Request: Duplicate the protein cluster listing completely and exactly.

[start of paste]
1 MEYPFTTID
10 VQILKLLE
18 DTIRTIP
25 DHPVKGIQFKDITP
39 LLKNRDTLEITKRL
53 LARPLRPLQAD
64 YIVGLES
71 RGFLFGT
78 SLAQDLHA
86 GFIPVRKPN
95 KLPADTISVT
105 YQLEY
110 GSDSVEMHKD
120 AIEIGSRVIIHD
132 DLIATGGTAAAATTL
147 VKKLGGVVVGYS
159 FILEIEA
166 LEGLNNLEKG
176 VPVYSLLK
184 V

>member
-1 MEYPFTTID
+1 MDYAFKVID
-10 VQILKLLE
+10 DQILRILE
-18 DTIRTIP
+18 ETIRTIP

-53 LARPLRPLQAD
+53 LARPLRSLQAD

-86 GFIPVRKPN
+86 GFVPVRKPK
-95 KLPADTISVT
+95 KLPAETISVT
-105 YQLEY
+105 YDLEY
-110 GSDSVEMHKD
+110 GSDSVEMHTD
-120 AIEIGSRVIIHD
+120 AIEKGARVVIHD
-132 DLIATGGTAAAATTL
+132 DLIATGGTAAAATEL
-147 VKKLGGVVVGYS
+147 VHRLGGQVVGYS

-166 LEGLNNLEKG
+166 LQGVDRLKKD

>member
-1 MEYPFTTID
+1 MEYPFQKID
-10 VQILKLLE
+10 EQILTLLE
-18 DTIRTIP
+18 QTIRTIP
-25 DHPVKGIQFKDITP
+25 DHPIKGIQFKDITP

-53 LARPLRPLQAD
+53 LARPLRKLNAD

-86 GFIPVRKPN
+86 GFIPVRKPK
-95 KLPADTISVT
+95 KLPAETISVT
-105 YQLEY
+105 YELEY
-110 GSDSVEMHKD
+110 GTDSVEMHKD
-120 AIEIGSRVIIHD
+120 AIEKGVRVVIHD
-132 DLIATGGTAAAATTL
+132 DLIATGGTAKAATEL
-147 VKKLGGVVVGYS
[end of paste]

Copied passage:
1 MEYPFTTID
10 VQILKLLE
18 DTIRTIP
25 DHPVKGIQFKDITP
39 LLKNRDTLEITKRL
53 LARPLRPLQAD
64 YIVGLES
71 RGFLFGT
78 SLAQDLHA
86 GFIPVRKPN
95 KLPADTISVT
105 YQLEY
110 GSDSVEMHKD
120 AIEIGSRVIIHD
132 DLIATGGTAAAATTL
147 VKKLGGVVVGYS
159 FILEIEA
166 LEGLNNLEKG
176 VPVYSLLK
184 V

>member
-1 MEYPFTTID
+1 MDYAFKVID
-10 VQILKLLE
+10 DQILRILE
-18 DTIRTIP
+18 ETIRTIP

-53 LARPLRPLQAD
+53 LARPLRSLQAD

-86 GFIPVRKPN
+86 GFVPVRKPK
-95 KLPADTISVT
+95 KLPAETISVT
-105 YQLEY
+105 YDLEY
-110 GSDSVEMHKD
+110 GSDSVEMHTD
-120 AIEIGSRVIIHD
+120 AIEKGARVVIHD
-132 DLIATGGTAAAATTL
+132 DLIATGGTAAAATEL
-147 VKKLGGVVVGYS
+147 VHRLGGQVVGYS

-166 LEGLNNLEKG
+166 LQGVDRLKKD

>member
-1 MEYPFTTID
+1 MEYPFQKID
-10 VQILKLLE
+10 EQILTLLE
-18 DTIRTIP
+18 QTIRTIP
-25 DHPVKGIQFKDITP
+25 DHPIKGIQFKDITP

-53 LARPLRPLQAD
+53 LARPLRKLNAD

-86 GFIPVRKPN
+86 GFIPVRKPK
-95 KLPADTISVT
+95 KLPAETISVT
-105 YQLEY
+105 YELEY
-110 GSDSVEMHKD
+110 GTDSVEMHKD
-120 AIEIGSRVIIHD
+120 AIEKGVRVVIHD
-132 DLIATGGTAAAATTL
+132 DLIATGGTAKAATEL
-147 VKKLGGVVVGYS